TROY — Troy resident Aimee Shannon has lived with inexplicable pain since she was 7 years old.
Now in her 40s, the social worker who has been placed on disability has been an outspoken supporter of medical marijuana to allow at least one dispensary in her hometown.
Troy City Council will hold a public hearing on whether to allow medical marijuana dispensary in the business highway district in Troy at its regular meeting at 7 p.m. today at City Hall. A public hearing will also be held to ban cultivation and processing of medical marijuana within the city limits.
In state news, earlier this month the Ohio Board of Pharmacy recently released its first draft of rules for dispensaries, adding more dispensaries from 40 up to 60, extended hours and no longer requiring pharmacists to be on call or on site. The first draft of rules also dropped the permit fee to $70,000 every two years, bans coupons or discounts and allows for more access to advertise.
Current rules allow one person 6 ounces of marijuana every three months.
Shannon shared how medical marijuana is likely the last medication to help her cope with the list of ailments and diagnosis, which included fibromyalgia, gastric and cardiovascular disorders, endocrine system issues and other physical ailments, which often left her bedridden. Following two heart attacks, Shannon had to put her career as a social work on pause to regain her health. She hopes with the use of medical marijuana she can return to full-time employment and is currently volunteering at Health Partners and Partners in Hope now that she is feeling better — thanks to alternative therapy.
Shannon said she has never used marijuana in her life. She shared how she has found more pain relief in the last year with the use of CBD oils extracted from the hemp plant. By using the alternative therapies like the CBD oil, she’s reduced her medications down to only five prescriptions, mostly related to heart conditions. Shannon shared that the alternative therapy has also made her more mobile in the last year than any other prescribed medication over the last three decades of her life.
“I got involved because what is it someone’s right to tell me that I cannot have access to medication or not,” Shannon said.
Shannon shared that she doesn’t feel she should have to travel to other cities such as Huber Heights (which has not enacted a moratorium) to access a prescribed medication from her physician.
According to the medical marijuana board of Ohio, dispensary rules are expected to be in place by Sept. 8, 2017, and for medical marijuana dispensaries to be fully operational one year later.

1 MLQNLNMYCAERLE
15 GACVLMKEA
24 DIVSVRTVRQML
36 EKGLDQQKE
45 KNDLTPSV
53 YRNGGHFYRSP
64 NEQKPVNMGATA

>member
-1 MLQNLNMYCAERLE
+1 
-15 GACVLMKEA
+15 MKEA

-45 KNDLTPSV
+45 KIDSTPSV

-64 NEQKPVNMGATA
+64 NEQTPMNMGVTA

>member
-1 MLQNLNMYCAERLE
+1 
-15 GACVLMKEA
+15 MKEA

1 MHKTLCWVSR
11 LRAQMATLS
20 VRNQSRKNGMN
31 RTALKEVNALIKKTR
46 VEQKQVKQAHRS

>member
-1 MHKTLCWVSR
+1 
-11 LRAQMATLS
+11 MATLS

Last month, the Troy Planning Commission voted to recommend one medical marijuana dispensary in the B-4 Highway Business District.
The commission also recommended a complete ban of cultivators and processors of medical marijuana as a separate issue to be presented to council.
Council voted to extend the moratorium on medical marijuana on Nov. 7. The second 180-day moratorium will expire July 13, 2017.
The restrictions include no dispensaries located within 500 feet of churches, schools, playgrounds and libraries.
Shannon said she’s not in favor of recreational marijuana, which she believes their campaign has tainted the image of medical marijuana when it failed to pass a few years ago.
“I’ve done the chiropractor, the massage, the physical therapies and talk therapy to deal with (the pain). I have a psychiatrist to deal with the pain. I do all of those things,” Shannon said. “I’ve tried everything. Everything. I can’t deal with all the major side effects (of prescribed opioid or pain medication). I have an M.D. that’s very open minded. She’s willing to work with me and we’ve tried to work on all sorts of different things. This may or may not work for me, but who is to say I can’t get medication that is legally prescribed to me. I find that offensive, really. That’s my right.”
The Ohio Medical Marijuana Advisory Commission recently announced that Ohio residents will have to pay $50 a year to the state for a patient card under its proposed rules released last month.
Medical marijuana can be dispensed in the form of edibles, oils, patches and vaporizing.
The Board of Pharmacy, Department of Commerce and State Medical Board are in charge of the medical marijuana program.
Patients qualify if they have the following conditions: HIV/AIDS; Alzheimer’s disease; Amyotrophic lateral sclerosis (ALS); cancer; chronic traumatic encephalopathy (CTE); Crohn’s disease; epilepsy or another seizure disorder; fibromyalgia; glaucoma; hepatitis C; inflammatory bowel disease; multiple sclerosis; pain that is chronic, severe, and intractable; Parkinson’s disease; post traumatic stress disorder; sickle cell anemia; spinal cord disease or injury; Tourette’s syndrome; traumatic brain injury; and ulcerative colitis. Individuals can petition the state medical board to add conditions.
Other agenda items include the CHIP program partnership agreement with the county, Piqua and Tipp City as well as the application for Neal Farms Inc. to retain 105 acres in the agricultural district.
In other news: Finfrock Construction of Covington was awarded the waterline replacement program bid. The contract was awarded in the amount of $492,173. Council authorized the project for a bid not to exceed $500,000 Work is expected to begin this summer.
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